Ōyama Sutematsu

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Ōyama Sutematsu
大山 捨松
Sutematsu Oyama blown-up.jpg
Ōyama Sutematsu
Personal details
Born
Yamakawa Saki

(1860-03-16)March 16, 1860
 Japan Fukushima prefecture, Aizu, Japan
DiedFebruary 18, 1919(1919-02-18) (aged 58)
Tokyo, Japan
Cause of deathpneumonia, by influenza
NationalityJapanese
Spouse(s)
Ōyama Iwao
(m. 1883; died 1916)
Children
MotherSaigō Tōi
FatherYamakawa Shigekata
RelativesYamakawa Misao (sister)
Yamakawa Futaba (sister)
Yamakawa Kenjirō (brother)
Yamakawa Hiroshi (brother)
Alma materVassar College
Known forfirst Japanese woman to receive an American college degree
Other namesYamakawa Sakiko
Yamakawa Sutematsu
NicknameStematz

Princess Ōyama Sutematsu (大山 捨松, born Yamakawa Saki (山川 さき),[1] later Yamakawa Sakiko (山川 咲子) and Yamakawa Sutematsu (山川 捨松); March 16, 1860 – February 18, 1919) was a Japanese woman of the Meiji era, who was a prominent social figure.

Biography[edit]

She was born Yamakawa Saki (山川 さき) in March 16, 1860 as the youngest daughter to a family of senior retainer Yamakawa Shigekata (山川 重固) and his wife Saigō Tōi (西郷 艶) (えん) of another karō family, the Saigō, in Aizu. Sakiko's sisters Yamakawa Misao and Yamakawa Futaba, and brothers, Yamakawa Kenjirō and Yamakawa Hiroshi, were famous in their own right, during the Meiji era.

In December 1871, also around that time she was renamed to Yamakawa Sutematsu (山川 捨松), she was sent to the United States for study, as part of the Iwakura Mission. She was placed in the household of Leonard Bacon where she befriended his daughter Alice. The two lived like sisters for ten years learning each other's cultures. Leonard Bacon died in December 24, 1881 without ever present at her eventual graduation. Sutematsu eventually graduated from Vassar College in October 1882 and returned to Japan.

In 1883, Sutematsu married the Imperial Japanese Army general and (and former Satsuma retainer) Ōyama Iwao, a 42 year old widower and father of three, who had once served as an artilleryman during the bombardment of Sutematsu's hometown of Aizu. After her marriage and a series of promotions for her husband who later became the Minister of War, Sutematsu Yamakawa became Countess Ōyama, and later, Princess Ōyama. They later had two daughters, Ōyama Hisako (later Baroness Ida Hisako) and Ōyama Yuko (miscarried), and two sons, Prince Ōyama Takashi and Prince Ōyama Kashiwa. She took on roles common to government officials' wives, but also met with the Empress to give advice on western style and customs, encouraged upper-class Japanese women to volunteer as nurses.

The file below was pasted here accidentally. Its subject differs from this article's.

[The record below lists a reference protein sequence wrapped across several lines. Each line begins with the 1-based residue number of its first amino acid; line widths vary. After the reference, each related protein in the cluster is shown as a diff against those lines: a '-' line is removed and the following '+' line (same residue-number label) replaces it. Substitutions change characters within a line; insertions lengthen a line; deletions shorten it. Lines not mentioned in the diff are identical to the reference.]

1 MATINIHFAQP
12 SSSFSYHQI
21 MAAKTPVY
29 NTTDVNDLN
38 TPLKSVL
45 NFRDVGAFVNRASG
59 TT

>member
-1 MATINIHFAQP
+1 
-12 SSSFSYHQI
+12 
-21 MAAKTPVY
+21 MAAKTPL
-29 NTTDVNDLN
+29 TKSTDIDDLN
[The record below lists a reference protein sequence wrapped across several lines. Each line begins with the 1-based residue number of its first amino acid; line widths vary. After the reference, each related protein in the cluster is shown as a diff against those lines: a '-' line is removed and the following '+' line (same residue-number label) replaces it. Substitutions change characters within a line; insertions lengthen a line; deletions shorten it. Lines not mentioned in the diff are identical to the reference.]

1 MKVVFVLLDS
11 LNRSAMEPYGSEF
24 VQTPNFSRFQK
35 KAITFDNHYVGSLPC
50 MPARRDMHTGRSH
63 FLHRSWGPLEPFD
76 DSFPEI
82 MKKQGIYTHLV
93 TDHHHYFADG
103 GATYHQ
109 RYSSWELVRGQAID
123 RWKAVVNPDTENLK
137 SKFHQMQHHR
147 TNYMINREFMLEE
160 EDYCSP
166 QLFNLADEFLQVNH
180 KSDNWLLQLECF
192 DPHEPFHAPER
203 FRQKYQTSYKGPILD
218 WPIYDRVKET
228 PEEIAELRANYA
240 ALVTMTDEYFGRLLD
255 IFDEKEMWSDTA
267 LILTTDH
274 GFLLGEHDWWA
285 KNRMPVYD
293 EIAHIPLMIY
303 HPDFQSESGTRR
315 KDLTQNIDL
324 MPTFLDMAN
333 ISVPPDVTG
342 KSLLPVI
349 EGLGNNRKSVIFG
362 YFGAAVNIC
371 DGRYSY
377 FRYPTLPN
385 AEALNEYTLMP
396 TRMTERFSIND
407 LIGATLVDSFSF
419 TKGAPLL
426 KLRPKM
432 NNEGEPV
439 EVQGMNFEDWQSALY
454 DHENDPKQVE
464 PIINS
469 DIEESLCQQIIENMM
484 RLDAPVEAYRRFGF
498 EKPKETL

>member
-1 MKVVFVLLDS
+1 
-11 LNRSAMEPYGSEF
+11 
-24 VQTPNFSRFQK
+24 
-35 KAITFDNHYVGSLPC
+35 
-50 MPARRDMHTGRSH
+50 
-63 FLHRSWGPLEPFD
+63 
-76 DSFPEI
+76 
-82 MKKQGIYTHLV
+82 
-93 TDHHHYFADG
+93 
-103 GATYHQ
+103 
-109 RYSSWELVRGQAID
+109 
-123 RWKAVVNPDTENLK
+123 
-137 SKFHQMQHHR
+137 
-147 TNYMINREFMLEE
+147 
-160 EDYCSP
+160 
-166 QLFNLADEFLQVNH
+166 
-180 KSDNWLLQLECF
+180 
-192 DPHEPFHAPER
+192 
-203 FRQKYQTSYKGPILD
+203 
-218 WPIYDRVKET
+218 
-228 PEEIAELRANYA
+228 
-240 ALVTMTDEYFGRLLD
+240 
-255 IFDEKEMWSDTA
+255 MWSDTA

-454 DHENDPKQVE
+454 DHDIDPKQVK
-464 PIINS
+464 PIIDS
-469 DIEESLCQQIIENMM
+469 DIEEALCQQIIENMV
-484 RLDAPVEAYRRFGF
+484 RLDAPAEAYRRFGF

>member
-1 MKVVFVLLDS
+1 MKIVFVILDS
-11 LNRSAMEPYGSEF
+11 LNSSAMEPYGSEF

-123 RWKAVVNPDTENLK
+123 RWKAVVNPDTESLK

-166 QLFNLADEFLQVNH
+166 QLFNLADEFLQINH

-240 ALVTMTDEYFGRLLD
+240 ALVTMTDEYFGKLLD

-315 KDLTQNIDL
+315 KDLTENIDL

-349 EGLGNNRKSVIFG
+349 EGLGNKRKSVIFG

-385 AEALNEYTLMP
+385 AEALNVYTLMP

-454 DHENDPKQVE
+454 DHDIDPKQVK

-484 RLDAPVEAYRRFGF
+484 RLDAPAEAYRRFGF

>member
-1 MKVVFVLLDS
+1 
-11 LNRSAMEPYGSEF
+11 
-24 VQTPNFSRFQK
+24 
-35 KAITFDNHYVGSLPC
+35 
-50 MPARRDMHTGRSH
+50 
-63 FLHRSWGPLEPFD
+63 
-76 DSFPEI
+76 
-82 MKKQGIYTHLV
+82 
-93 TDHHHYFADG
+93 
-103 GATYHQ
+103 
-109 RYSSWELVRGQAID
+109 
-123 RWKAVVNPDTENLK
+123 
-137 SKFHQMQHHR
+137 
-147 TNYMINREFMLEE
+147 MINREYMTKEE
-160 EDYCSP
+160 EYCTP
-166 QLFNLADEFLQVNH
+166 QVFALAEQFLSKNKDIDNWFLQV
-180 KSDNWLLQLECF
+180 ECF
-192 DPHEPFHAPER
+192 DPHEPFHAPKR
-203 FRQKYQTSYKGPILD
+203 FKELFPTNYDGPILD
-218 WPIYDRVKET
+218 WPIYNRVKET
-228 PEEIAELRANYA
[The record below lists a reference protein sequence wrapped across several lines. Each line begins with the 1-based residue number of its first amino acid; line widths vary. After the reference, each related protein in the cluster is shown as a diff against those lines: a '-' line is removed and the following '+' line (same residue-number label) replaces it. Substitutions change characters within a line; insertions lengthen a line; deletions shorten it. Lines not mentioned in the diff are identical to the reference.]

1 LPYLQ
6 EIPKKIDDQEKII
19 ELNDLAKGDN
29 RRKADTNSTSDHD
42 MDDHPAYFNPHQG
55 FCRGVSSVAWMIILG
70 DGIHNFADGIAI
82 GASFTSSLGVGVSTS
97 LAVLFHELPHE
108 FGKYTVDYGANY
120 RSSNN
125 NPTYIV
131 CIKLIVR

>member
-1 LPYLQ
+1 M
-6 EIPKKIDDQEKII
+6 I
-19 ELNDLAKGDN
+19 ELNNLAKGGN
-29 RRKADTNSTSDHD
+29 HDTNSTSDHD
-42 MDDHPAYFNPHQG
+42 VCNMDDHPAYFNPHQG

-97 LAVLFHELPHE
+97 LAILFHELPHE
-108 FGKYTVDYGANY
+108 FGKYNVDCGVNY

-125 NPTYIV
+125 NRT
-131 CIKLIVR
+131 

In 1885, due to her pregnancy which prevented her from travelling with her husband to Europe, she was requested by Itō Hirobumi to assist in setting up the Peeresses' School in Tokyo and later became its trustee. In 1900, she was a co-founder with Alice Bacon and Tsuda Ume's Joshi Eigaku Juku (Girls' School for English Studies) to support the cause of women's education.[2]

During the Russo-Japanese War from 1904 to 1905, she worked as a volunteer nurse for the Japan Red Cross Ladies’ Volunteer Nursing Association and the Ladies’ Patriotic Association.

Death[edit]

After Ōyama's death in 10 December 1916, Princess Ōyama died of pneumonia caused by influenza in Tokyo, Japan from the 1918 flu pandemic in February 18, 1919.

Gallery[edit]

References[edit]

Citations[edit]

  1. ^ Nimura, Janice P. (2015). Daughters of the Samurai: A Journey from East to West and Back. WW Norton & Company. pp. [1]. The youngest child of the late Shigekata Yamakawa, chief retainer of the lord of Aizu, she was called Sakiko then: "blossom child."
  2. ^ "Oyama, Sutematsu Yamakawa (VC 1882) - Archives & Special Collections Library - Vassar College". specialcollections.vassar.edu. Retrieved 2018-06-12.

Bibliography[edit]

  • Hotta, Eri (2013). Japan 1941. New York: Alfred A. Knopf, pp. 83–85.
  • Kuno, Akiko (1993). Unexpected destinations: the poignant story of Japan's first Vassar graduate. New York: Kodansha International.
  • Methodist Episcopal Church. "Three Japanese Girls." The Heathen Woman's Friend. Vol. XXVII, July 1895, No. 1, Boston: Woman's Foreign Missionary Society of the Methodist Episcopal Church, 1895.

External links[edit]